Cologne attacks protest
Syrian refugees hold a sign reading "No to violence against women" during a demonstration against sexual assaults on women at the main train station in western German city of Cologne on New Year's Eve, Jan. 16, 2016. Getty Images/AFP/PATRIK STOLLARZ

A majority of the people who sexually assaulted women in the western German city of Cologne on New Year’s Eve may never be caught, Juergen Mathies, the city police chief, told BBC Wednesday. Refugees are believed to have been involved in the attack that triggered protests across the country, putting spotlight on asylum-seekers.

"The CCTV footage is not good enough to clearly identify sexual assaults. We can see some thefts but that's all. We are relying on witness accounts and victims identifying their attackers," Mathies told BBC.

On New Year’s Eve, about 1,000 young men circled women in Cologne, groping, and in one reported case, raping women. The sexual assaults, which local media say, were carried out by asylum-seekers, set off anger and criticism for Chancellor Angela Merkel’s welcoming stance toward refugees.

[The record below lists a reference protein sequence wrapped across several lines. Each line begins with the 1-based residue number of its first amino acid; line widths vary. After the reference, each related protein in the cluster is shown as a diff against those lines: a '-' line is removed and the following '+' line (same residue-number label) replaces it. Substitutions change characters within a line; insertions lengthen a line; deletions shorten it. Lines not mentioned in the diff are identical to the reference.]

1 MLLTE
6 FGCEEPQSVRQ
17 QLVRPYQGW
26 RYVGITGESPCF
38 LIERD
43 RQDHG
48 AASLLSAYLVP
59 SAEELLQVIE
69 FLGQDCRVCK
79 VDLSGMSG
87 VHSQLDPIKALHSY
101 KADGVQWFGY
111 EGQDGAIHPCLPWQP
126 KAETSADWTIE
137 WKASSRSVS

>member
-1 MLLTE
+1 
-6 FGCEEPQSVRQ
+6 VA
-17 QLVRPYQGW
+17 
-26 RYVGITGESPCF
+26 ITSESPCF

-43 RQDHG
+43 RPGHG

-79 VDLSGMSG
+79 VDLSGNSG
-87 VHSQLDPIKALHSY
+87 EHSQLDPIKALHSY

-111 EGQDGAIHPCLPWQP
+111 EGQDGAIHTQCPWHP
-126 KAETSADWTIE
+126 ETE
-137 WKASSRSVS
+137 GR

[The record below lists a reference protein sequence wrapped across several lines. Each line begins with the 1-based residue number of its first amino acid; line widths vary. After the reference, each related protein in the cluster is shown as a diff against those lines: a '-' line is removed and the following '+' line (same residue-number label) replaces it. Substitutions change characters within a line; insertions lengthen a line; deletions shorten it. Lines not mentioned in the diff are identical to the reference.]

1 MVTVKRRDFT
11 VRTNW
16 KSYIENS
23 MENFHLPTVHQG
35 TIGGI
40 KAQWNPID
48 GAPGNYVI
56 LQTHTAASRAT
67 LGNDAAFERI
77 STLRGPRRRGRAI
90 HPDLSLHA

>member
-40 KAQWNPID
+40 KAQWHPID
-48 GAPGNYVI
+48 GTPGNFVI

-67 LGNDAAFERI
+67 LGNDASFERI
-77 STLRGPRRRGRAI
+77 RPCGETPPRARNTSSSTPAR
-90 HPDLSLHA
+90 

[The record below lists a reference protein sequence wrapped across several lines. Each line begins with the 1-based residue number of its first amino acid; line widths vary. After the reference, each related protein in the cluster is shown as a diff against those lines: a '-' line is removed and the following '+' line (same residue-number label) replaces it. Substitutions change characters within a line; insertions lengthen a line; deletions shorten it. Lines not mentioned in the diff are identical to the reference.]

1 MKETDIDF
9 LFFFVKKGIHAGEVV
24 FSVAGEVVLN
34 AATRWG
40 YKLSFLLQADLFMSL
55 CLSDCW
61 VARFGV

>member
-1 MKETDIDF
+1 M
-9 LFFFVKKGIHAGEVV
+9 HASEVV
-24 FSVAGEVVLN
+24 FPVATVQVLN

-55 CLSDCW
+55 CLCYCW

So far, the German police have identified 75 suspects in the assault case and most of them are said to be North Africans who crossed over illegally to Germany or sought asylum there. Thirteen men have been arrested for theft, of whom two Moroccans and a Tunisian are scheduled to go on trial. Only a 26-year-old Algerian refugee is under police custody on suspicion of sexual assault.

Following the Cologne attacks, a group of about 20 people targeted six Pakistanis and a Syrian last month in the city. The attackers were members of rocker and hooligan gangs who fixed a meeting through Facebook to start a "manhunt" of foreigners in the area.

Asylum-seekers in Europe have also come under increased scrutiny after the November 2015 Paris attacks, which killed 130 people. Some countries have imposed stricter border controls to manage the influx of refugees.